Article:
Let's Measure What Matters

Illustration by Kate Moore.

Illustration by Kate Moore.

Everywhere I go people in the education world are talking about one thing: efficacy. With a sea of apps, activities, games, and platforms available to educators, how do we know what works? How can we be sure that we’re investing time in activities that improve student outcomes?

As educators, when we take the time to bring a new tech tool into the classroom, we want to feel confident that it’s supporting the delivery of excellent instruction and creating an impactful learning experience for our students. As an administrator, when you roll out a new tool or curriculum for in-class use, you want to know if teachers are using it and if it’s making a difference in the quality of instruction. Many classroom activities, worksheets, games, and tools are fun and easy to use. But when we’re talking about educating students, we know that fun isn’t enough. We need to raise the bar and clearly communicate the value of the tools we use in class.

As the Chief Educator and one of Pear Deck’s co-founders, my highest priority is making sure that we’re designing tools rooted in sound pedagogical practices. We aren’t working to build the most popular or most entertaining apps; we want to create tools that help teachers make meaningful connections with each of their students every day. As a company, our design decisions are driven by a desire to support teachers as they work to create classroom learning communities that are collaborative, compassionate, and deep-thinking. You can see this in the questions built into Pear Deck; in our slide templates which encourage critical thinking, social emotional learning, and metacognition; and now, in the way we organize our data and reporting.

Moving Beyond Metrics

In the past, we provided metrics that helped admins understand how often teachers used Pear Deck. This is useful data, but our best customers and advisors challenged us to go deeper. It’s not enough to just know that Pear Deck is being used; the real question is, how are teachers using Pear Deck? Are they using it to solve instructional challenges?

We dug into these questions and created a framework that marries data to real instructional challenges. Each month we select a new teaching challenge and view data through that lens. The result are monthly reports tailored to a theme. These reports give admins real intelligence about how Pear Deck is supporting quality instruction across buildings and districts, along with suggestions for how to encourage great teaching.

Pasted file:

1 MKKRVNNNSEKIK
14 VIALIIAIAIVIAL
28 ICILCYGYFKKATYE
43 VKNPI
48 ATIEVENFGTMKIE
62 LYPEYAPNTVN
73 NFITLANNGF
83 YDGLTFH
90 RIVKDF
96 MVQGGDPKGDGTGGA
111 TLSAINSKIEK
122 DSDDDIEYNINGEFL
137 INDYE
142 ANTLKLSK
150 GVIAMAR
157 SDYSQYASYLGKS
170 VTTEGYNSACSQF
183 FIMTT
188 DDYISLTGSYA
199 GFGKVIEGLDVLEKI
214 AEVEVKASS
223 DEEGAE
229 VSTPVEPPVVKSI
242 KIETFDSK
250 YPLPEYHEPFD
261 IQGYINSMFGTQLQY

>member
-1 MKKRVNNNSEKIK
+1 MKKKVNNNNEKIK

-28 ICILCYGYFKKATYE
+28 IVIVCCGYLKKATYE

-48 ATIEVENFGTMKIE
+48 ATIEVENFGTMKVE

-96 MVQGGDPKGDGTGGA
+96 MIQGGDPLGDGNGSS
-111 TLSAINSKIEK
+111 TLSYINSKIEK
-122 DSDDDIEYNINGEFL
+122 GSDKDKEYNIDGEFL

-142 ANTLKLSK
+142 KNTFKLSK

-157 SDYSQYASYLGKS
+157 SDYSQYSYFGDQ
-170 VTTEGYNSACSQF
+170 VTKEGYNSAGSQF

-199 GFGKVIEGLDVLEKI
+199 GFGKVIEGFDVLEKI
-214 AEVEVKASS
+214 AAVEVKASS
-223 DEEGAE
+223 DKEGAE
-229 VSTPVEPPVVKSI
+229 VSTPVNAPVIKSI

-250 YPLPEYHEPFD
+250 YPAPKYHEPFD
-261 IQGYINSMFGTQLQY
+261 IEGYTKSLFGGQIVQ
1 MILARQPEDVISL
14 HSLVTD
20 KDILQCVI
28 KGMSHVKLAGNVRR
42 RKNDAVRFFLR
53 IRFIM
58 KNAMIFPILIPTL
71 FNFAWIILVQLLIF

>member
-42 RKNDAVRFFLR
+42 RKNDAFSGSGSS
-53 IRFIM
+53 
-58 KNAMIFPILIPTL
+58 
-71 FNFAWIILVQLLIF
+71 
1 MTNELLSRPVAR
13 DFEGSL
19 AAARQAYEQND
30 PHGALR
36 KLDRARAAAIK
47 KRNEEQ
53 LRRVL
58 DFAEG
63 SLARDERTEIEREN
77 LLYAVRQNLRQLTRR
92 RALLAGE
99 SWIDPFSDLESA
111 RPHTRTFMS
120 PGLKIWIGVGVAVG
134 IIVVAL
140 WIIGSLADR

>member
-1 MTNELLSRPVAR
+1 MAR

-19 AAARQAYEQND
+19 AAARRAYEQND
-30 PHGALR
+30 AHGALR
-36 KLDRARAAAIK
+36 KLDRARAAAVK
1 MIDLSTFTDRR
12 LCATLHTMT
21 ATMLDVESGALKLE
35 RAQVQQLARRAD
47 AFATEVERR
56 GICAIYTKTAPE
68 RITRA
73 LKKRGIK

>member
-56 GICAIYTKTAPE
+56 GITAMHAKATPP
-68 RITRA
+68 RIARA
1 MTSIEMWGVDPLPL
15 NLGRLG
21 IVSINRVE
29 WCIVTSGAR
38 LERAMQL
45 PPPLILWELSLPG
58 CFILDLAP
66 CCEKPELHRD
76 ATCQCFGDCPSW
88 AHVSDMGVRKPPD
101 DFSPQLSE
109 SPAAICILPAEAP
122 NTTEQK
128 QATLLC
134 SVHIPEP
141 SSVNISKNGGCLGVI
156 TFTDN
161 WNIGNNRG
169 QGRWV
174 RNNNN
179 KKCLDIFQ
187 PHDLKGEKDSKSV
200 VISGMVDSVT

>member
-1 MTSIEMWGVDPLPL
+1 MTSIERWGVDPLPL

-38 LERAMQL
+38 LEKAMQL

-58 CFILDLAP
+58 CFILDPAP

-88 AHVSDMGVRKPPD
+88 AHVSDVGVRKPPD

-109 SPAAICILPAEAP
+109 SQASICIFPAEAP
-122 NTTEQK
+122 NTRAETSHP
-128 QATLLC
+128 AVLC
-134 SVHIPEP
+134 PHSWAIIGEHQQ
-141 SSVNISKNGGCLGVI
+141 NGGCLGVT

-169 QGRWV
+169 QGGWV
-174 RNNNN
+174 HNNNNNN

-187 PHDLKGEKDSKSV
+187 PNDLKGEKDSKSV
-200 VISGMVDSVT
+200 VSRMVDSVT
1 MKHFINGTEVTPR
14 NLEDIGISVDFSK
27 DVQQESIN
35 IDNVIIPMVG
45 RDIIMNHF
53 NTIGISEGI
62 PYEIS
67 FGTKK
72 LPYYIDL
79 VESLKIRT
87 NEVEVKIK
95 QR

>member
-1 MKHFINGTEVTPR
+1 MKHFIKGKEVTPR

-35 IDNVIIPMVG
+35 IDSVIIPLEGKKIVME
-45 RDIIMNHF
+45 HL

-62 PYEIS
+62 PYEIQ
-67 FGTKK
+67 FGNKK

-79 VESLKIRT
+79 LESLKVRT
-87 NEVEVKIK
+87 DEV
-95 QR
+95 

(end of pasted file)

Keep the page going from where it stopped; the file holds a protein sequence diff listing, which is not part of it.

For example, one challenge we face as educators is helping students navigate their emotions, their stress load, and interpersonal relationships — especially in this brave new world of constant digital communication. So this month, our efficacy reports are focused on Social Emotional Learning. For administrators, the Social Emotional Learning theme is expressed in a report that shows them how their teachers are using Pear Deck to encourage self-awareness, self-management, and empathy.

The reaction to these reports has been incredibly positive. It’s clear that administrators are desperate for this kind of meaningful information. In fact, these have been so well-received that we’ve created corollary reports for individual teachers.

Every week that you present with Pear Deck, we send you an email with your engagement numbers. If you’re already a Pear Deck teacher, you’ve probably seen it many times!  But now we’re sending you extra information about how you are using Pear Deck to meet different instructional challenges. This month, in keeping with our focus on Social Emotional Learning, you’ll find stats in your weekly email about how many times you’ve engaged students in thinking about their stress levels, about the perspective of another person, or about a self-management strategy.

As Matthew Lynch points out in The Tech Edvocate, “Data drives our schools, but it’s supposed to do more than measure student progress. When used appropriately, data improves instruction.” Cultivating self-awareness, encouraging critical thinking, differentiating instruction to meet diverse learning styles, giving students agency: these are all important, and so hard to do well every day. Our efficacy reports are designed to surface real instructional challenges, and bring attention to them, so that over time your strategies for facing those challenges become more developed and habitual.

If you’d like to see an example of our Efficacy Reports or share an idea for an instructional challenge that you’d like to see us focus on, please reach out to hello@peardeck.com!

Michal Eynon-Lynch